WORKSHOP: Personal Trainer

Stephen Bubb, chief executive of the chief executives' body ACEVO

Q: I am told that I have to apply the new law on flexible working. We are facing major budget cuts, so can I defer implementing the new legislation?

A: The new laws on flexible working patterns came into force on 6 April and include:

- Parents with children under six can ask to work flexibly

- Employers are obliged to take this request seriously

- Failure to pay proper heed to requests could face claims in employment tribunals

- Employees have to take reasonable account of the business interests of the firm

- The right to ask to work flexibly applies to parents of disabled children up to 18

- Fathers can take two weeks paid paternity leave within eight weeks of the birth of a child

- Parents adopting a child can go on leave when a child is newly placed with them.

The ACEVO annual pay survey found that in advance of the legal changes, more than half of voluntary organisations have a policy of paid paternity leave. More than two-thirds offered variable working hours, working from home and temporary reductions in hours. More than half offered the possibility of a job share, but only 24 per cent have a policy that promotes a work-life balance.

So my first word of advice is that all sector organisations need to be reviewing their policies on flexible working. For example, you might reasonably ask that while the legislation gives certain categories of staff a right to flexible working, what about other staff with dependents or people who have other good reasons for wanting flexible hours? This could be a cause of dissension in the work place and we always have to watch for the legal considerations of requests that are turned down by women employees who might claim potential indirect sexual discrimination.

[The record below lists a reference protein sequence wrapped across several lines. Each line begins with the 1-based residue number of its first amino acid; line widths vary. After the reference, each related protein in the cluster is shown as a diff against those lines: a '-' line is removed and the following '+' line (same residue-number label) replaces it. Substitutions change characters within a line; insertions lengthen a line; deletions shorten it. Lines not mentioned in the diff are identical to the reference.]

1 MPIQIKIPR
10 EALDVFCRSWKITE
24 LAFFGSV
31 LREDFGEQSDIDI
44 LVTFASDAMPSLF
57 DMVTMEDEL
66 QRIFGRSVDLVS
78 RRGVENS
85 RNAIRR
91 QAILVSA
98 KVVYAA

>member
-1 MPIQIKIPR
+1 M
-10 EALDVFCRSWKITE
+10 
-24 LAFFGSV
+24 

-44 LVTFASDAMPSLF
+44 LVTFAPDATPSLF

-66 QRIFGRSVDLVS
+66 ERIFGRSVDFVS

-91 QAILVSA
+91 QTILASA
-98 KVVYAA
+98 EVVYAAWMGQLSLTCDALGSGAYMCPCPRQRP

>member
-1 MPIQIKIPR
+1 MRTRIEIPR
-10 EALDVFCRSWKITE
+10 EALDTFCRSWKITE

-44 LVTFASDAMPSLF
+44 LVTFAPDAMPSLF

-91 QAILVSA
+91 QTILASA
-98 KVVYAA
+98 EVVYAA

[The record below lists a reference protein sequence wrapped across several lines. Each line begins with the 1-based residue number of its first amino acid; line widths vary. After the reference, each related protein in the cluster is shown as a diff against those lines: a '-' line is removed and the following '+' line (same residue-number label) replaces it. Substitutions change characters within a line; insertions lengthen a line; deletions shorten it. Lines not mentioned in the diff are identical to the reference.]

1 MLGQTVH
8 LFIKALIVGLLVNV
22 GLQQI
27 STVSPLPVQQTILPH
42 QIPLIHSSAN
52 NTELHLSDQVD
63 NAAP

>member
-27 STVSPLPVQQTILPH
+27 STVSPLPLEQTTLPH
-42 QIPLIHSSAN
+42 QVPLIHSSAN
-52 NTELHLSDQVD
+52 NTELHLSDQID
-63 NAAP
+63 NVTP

Section 80 of the new Employment Act allows you to refuse a flexible working request from eligible employees if there is a significant burden of additional costs, if there would be a detrimental effect on ability to meet customer demand, if you would be unable to reorganise work among existing staff, or if there would be a detrimental impact on quality.

But bear in mind the Government has said it expects around 80 per cent of all requests to be granted. My advice would be not to look at this issue in isolation but as part of your general working conditions for staff.

For further information and application form templates speak to the DTI (020 7215 5000). Ask for DTI Pack PL520 or go to dti.gov.uk. There is also an ACAS helpline (08457 474747).

- Send your questions to: stephen.bubb@haynet.com.

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